Printed from the blog of Lori Greene, AHC/CDC, CCPR, FDAI
Allegion
Email: lori_greene@allegion.com, Blog: www.idighardware.com or www.ihatehardware.com


Aug 10 2017

Decoded: Securing Parking Garages (September 2017)

This post will be published in the September 2017 issue of Doors & Hardware

NEW_DH_Masthead_2016_K_TGD

Without proper planning, parking garages can present security and life-safety challenges. People who are authorized to use the parking area – or unauthorized people who are able to enter an open parking garage – may attempt to gain access to other floors of the building.

Stair towers often extend from the lowest level of the parking garage to the highest level of the building. These stairwells are typically a required means of egress for the parking garage, but allowing free access to the stairwell could cause a security problem on upper floors that are not used for parking.

Limiting Access and Egress

When trying to mitigate the security concerns, it may be tempting to prevent access to the stairs and force the use of elevators that control access to upper levels. However, if the stairwell is a required means of egress for the parking garage, occupants cannot be prevented from using the stairs for egress, although there are a couple of code-compliant security methods that might deter the use of the stairs. Locking the door with electrified hardware and ONLY unlocking it when the fire alarm is actuated IS NOT one of the acceptable methods.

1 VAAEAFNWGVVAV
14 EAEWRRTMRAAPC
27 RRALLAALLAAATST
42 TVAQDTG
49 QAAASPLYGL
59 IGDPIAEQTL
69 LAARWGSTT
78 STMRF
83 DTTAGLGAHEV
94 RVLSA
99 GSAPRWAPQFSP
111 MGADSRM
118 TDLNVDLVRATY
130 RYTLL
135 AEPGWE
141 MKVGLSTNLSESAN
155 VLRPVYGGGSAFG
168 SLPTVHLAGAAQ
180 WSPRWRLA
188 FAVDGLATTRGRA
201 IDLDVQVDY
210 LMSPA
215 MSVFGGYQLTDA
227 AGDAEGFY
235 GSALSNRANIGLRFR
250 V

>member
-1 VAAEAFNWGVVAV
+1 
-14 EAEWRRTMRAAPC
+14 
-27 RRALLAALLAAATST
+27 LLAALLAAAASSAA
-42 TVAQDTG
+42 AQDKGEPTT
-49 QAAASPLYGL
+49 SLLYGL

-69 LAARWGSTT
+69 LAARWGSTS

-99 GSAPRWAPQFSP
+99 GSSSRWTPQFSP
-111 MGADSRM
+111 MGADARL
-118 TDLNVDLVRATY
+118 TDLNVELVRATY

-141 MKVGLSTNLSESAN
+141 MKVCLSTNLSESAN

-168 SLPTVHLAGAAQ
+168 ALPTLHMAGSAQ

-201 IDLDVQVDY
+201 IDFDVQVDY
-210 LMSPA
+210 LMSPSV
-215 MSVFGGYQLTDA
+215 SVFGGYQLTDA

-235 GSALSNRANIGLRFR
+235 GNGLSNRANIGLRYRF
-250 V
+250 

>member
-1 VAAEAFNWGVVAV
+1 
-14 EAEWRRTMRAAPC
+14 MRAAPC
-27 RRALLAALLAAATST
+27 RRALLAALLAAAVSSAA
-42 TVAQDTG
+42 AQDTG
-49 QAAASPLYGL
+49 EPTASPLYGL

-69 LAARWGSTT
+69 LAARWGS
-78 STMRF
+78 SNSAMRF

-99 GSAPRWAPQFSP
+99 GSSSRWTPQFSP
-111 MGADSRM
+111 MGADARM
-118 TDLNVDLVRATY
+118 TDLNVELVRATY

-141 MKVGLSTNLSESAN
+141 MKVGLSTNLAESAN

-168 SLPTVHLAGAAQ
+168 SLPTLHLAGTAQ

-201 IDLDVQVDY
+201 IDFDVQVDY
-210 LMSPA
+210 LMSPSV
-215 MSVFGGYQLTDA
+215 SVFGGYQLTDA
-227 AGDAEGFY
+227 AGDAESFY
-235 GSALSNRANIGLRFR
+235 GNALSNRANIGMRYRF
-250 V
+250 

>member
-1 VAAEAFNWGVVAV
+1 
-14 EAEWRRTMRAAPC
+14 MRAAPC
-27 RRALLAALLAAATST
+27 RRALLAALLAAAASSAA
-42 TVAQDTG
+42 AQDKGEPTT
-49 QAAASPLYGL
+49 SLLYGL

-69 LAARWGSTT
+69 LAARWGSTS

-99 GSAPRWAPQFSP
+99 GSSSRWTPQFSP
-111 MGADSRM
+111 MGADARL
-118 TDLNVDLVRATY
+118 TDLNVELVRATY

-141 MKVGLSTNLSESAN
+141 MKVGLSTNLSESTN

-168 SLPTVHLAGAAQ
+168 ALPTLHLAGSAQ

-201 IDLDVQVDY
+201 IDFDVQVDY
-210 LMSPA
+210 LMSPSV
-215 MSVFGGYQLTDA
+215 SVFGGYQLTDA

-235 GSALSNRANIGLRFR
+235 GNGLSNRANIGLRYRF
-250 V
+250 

The International Building Code (IBC) requires parking garages to meet the means of egress requirements of Chapter 10, where people other than parking attendants are permitted (if only parking attendants are permitted, there must be at least two exit stairways). Egress elements are based on a design occupant load of 1 person per 200 square feet (gross), so the calculated occupant load is fairly low. If you have ever witnessed a car fire you might think that parking garages present a fairly high risk of fire, but because the amount of combustibles per square foot is relatively low, the IBC classifies a parking garage as a Group S-2 – low-hazard storage occupancy.

As with most egress doors, it’s acceptable to install alarms and/or monitor switches on the parking garage exits. The switches can notify security personnel in the building or elsewhere that the door has been used. Cameras can monitor who has used the stairwell and what route they took after entering the stairwell. This option is code-compliant because it does not limit egress.